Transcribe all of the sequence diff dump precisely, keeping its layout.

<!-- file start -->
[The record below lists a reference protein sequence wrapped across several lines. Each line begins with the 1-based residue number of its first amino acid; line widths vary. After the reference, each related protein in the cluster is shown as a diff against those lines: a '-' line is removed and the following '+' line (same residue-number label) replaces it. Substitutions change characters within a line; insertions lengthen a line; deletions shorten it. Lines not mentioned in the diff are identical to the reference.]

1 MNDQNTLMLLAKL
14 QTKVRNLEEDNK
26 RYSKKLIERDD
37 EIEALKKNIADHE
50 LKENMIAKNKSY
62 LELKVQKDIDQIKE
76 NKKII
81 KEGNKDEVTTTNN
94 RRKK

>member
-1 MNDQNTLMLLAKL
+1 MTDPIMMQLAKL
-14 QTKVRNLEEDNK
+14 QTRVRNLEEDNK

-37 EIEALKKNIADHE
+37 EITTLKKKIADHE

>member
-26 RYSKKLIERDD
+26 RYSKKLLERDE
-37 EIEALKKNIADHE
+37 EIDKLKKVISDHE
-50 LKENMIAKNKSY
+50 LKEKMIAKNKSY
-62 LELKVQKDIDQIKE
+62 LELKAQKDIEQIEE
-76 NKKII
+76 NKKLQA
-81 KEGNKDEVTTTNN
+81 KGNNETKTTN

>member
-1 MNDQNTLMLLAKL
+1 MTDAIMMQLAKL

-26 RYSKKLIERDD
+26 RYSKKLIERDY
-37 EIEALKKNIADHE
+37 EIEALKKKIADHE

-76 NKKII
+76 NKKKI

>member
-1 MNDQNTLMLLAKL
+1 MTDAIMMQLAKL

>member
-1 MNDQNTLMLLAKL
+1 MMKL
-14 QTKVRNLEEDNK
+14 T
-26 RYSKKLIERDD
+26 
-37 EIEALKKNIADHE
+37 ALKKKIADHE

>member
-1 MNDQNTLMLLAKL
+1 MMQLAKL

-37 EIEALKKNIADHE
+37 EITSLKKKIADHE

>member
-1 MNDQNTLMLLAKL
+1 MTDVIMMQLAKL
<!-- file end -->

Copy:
[The record below lists a reference protein sequence wrapped across several lines. Each line begins with the 1-based residue number of its first amino acid; line widths vary. After the reference, each related protein in the cluster is shown as a diff against those lines: a '-' line is removed and the following '+' line (same residue-number label) replaces it. Substitutions change characters within a line; insertions lengthen a line; deletions shorten it. Lines not mentioned in the diff are identical to the reference.]

1 MNDQNTLMLLAKL
14 QTKVRNLEEDNK
26 RYSKKLIERDD
37 EIEALKKNIADHE
50 LKENMIAKNKSY
62 LELKVQKDIDQIKE
76 NKKII
81 KEGNKDEVTTTNN
94 RRKK

>member
-1 MNDQNTLMLLAKL
+1 MTDPIMMQLAKL
-14 QTKVRNLEEDNK
+14 QTRVRNLEEDNK

-37 EIEALKKNIADHE
+37 EITTLKKKIADHE

>member
-26 RYSKKLIERDD
+26 RYSKKLLERDE
-37 EIEALKKNIADHE
+37 EIDKLKKVISDHE
-50 LKENMIAKNKSY
+50 LKEKMIAKNKSY
-62 LELKVQKDIDQIKE
+62 LELKAQKDIEQIEE
-76 NKKII
+76 NKKLQA
-81 KEGNKDEVTTTNN
+81 KGNNETKTTN

>member
-1 MNDQNTLMLLAKL
+1 MTDAIMMQLAKL

-26 RYSKKLIERDD
+26 RYSKKLIERDY
-37 EIEALKKNIADHE
+37 EIEALKKKIADHE

-76 NKKII
+76 NKKKI

>member
-1 MNDQNTLMLLAKL
+1 MTDAIMMQLAKL

>member
-1 MNDQNTLMLLAKL
+1 MMKL
-14 QTKVRNLEEDNK
+14 T
-26 RYSKKLIERDD
+26 
-37 EIEALKKNIADHE
+37 ALKKKIADHE

>member
-1 MNDQNTLMLLAKL
+1 MMQLAKL

-37 EIEALKKNIADHE
+37 EITSLKKKIADHE

>member
-1 MNDQNTLMLLAKL
+1 MTDVIMMQLAKL